There are a few thermostat modules on eBay and elsewhere, around $2 and up depending on how fancy you want them to be. Example: https://www.ebay.com/itm/50-110-C-W...Control-Switch-12V-Sensor-Module/172159965906 Some also have video reviews on Youtube. I'd hook one up to multiple 120mm x 38mm computer fans to move more air Frankly since I am in the US and just happened to see a deal on some heavy duty fans with metal housings recently, I'd use 3 of these which have a built in temperature sensor circuit, and activate them by one of the modules I linked above. Their temperature range seems about right too: http://www.mpja.com/06-04-18.asp?r=00000&s=21 MFG: NMB P/N: 4715ML-012P542-P1 Volts: 12VDC Current: 0.50A CFM: 88 CFM at full Temp. NMB Smartfan Built in Temprature sensor rated at 26-42 deg "C", Fan starts at around 1/3 CFM to full speed at 42 "C" Plastic blades and metal housing, 5" leads. Red wire +, Black wire - SQ: 4-11/16" (120mm) T: 1-1/2" (39mm) WT: .9 #### wopachop Jul 22, 2012 47 Thank you!!! Im here to learn. The fan has a temp sensor of 78F to 110F. How do i incorporate the ebay module? #### dave9 Mar 5, 2017 1,181 The thermostat module operates off 12V, you have 12V going to it, and 12V out going to the fans is switched by the relay on the module, based on the temperature you set.. The fans grounds would be wired together with the power supply ground going to the thermostat module. I don't know how much more explanation you need, for example since it has no fan header pins and the terminal block looks set up for much heavier gauge wires than the fans would use, you'd solder a lower gauge wire to the fan leads so it is mechanically compatible with the terminal block, or put a mating connector on the lower gauge wire. I don't see any spec for the terminal block acceptable wire gauge range but would guess around 16 gauge would work, or just skip that and solder the fan leads to the back of the PCB where that terminal block pin is, or pick a different thermostat module that has whatever connection method that you prefer. Last edited: #### wopachop Jul 22, 2012 47 Ok its early and im not a smart man Jen-nay. Ordered 3 of those thermostats thanks a bunch!!$2 with free shipping rocks. Will be here in a couple weeks.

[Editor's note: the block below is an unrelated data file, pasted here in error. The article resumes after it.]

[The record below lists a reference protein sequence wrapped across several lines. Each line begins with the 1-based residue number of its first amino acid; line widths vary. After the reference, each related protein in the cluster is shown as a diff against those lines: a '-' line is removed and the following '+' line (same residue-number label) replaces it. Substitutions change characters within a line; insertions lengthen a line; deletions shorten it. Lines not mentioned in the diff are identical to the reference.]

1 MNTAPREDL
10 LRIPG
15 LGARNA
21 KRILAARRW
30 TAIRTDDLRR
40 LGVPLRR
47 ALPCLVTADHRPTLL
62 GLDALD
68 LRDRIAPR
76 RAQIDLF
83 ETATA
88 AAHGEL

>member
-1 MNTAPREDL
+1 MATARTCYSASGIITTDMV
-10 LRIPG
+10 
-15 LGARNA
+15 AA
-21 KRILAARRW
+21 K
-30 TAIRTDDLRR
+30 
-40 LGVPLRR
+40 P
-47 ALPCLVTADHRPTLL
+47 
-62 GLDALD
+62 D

Im still confused if the fan has a temp sensor built in, why do i need the ebay temp sensor module?

Or maybe you gave me 2 different options. Use the ebay module with regular fans..........or buy the fan with built in temp sensor. But i would be limited to its temp settings.

#### wopachop

Jul 22, 2012
47
Shoot....confusing myself. Think i understand now.

The ebay module controls what temp the fan turns on. While the smartFan itself will self adjust and spin faster as the temp gets higher?

This is a lot of fun. Thanks for helping

#### dave9

Mar 5, 2017
1,181
yes

The lower limit on the fan temperature range doesn't necessarily mean it won't spin until that temperature is reached, rather that it won't start ramping up in speed until it hits that range.